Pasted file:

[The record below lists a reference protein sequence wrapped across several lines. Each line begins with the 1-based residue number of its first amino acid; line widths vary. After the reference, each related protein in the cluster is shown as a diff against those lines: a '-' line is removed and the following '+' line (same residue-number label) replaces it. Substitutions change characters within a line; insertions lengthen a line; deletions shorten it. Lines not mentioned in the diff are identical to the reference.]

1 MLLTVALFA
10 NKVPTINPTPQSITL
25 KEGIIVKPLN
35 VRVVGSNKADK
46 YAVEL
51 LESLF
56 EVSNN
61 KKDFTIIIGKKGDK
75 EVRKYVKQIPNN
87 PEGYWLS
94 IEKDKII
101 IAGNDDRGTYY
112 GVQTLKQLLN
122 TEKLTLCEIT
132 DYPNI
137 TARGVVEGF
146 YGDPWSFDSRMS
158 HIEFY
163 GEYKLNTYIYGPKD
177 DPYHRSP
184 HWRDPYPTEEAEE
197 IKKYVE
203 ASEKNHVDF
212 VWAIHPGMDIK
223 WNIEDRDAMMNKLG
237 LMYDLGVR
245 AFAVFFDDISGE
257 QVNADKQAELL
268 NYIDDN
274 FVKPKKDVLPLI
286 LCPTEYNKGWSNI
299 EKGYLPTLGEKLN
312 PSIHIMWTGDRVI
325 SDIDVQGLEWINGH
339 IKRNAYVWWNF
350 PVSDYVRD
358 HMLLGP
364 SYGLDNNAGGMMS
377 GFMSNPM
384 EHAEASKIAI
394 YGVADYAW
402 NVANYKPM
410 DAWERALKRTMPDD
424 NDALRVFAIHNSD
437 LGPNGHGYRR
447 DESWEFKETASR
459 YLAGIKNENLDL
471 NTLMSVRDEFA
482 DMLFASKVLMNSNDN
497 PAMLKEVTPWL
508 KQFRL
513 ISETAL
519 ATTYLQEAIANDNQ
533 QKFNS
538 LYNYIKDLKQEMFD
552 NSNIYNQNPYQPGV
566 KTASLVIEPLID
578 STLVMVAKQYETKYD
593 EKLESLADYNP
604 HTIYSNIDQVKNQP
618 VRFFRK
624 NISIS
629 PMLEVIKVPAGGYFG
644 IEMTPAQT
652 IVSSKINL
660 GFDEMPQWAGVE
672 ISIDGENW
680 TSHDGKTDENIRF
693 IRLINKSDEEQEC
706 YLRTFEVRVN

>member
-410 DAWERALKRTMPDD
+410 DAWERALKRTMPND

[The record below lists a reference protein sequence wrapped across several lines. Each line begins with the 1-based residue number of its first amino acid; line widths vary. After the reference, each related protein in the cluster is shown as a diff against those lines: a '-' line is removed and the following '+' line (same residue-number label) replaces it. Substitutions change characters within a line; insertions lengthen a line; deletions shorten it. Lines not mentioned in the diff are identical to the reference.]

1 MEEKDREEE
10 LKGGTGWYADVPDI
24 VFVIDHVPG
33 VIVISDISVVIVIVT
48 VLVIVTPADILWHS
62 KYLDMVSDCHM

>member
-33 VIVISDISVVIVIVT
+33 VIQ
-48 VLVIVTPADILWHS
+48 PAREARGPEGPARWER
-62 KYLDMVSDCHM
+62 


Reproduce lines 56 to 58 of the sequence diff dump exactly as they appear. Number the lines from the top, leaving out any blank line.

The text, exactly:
538 LYNYIKDLKQEMFD
552 NSNIYNQNPYQPGV
566 KTASLVIEPLID